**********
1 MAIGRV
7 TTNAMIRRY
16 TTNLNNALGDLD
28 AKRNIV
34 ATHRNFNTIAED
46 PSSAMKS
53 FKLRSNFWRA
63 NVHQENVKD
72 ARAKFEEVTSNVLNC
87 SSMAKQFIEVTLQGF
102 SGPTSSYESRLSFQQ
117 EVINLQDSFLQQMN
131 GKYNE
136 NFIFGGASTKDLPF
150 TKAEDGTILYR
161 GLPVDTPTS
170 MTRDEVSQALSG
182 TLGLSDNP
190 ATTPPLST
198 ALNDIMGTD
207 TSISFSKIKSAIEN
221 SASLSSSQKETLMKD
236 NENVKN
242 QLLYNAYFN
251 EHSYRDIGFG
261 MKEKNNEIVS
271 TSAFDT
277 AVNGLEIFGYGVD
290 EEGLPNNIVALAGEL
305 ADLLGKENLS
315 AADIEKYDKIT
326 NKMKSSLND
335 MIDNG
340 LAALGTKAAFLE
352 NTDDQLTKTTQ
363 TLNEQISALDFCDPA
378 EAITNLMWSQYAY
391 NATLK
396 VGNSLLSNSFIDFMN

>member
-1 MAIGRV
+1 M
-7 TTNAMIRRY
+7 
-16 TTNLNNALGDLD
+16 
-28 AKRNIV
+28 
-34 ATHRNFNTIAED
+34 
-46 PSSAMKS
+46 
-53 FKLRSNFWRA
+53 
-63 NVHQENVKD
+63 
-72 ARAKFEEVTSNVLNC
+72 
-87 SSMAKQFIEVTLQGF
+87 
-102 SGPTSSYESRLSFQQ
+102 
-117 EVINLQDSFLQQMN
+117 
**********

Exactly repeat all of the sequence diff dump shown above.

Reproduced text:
1 MAIGRV
7 TTNAMIRRY
16 TTNLNNALGDLD
28 AKRNIV
34 ATHRNFNTIAED
46 PSSAMKS
53 FKLRSNFWRA
63 NVHQENVKD
72 ARAKFEEVTSNVLNC
87 SSMAKQFIEVTLQGF
102 SGPTSSYESRLSFQQ
117 EVINLQDSFLQQMN
131 GKYNE
136 NFIFGGASTKDLPF
150 TKAEDGTILYR
161 GLPVDTPTS
170 MTRDEVSQALSG
182 TLGLSDNP
190 ATTPPLST
198 ALNDIMGTD
207 TSISFSKIKSAIEN
221 SASLSSSQKETLMKD
236 NENVKN
242 QLLYNAYFN
251 EHSYRDIGFG
261 MKEKNNEIVS
271 TSAFDT
277 AVNGLEIFGYGVD
290 EEGLPNNIVALAGEL
305 ADLLGKENLS
315 AADIEKYDKIT
326 NKMKSSLND
335 MIDNG
340 LAALGTKAAFLE
352 NTDDQLTKTTQ
363 TLNEQISALDFCDPA
378 EAITNLMWSQYAY
391 NATLK
396 VGNSLLSNSFIDFMN

>member
-1 MAIGRV
+1 M
-7 TTNAMIRRY
+7 
-16 TTNLNNALGDLD
+16 
-28 AKRNIV
+28 
-34 ATHRNFNTIAED
+34 
-46 PSSAMKS
+46 
-53 FKLRSNFWRA
+53 
-63 NVHQENVKD
+63 
-72 ARAKFEEVTSNVLNC
+72 
-87 SSMAKQFIEVTLQGF
+87 
-102 SGPTSSYESRLSFQQ
+102 
-117 EVINLQDSFLQQMN
+117 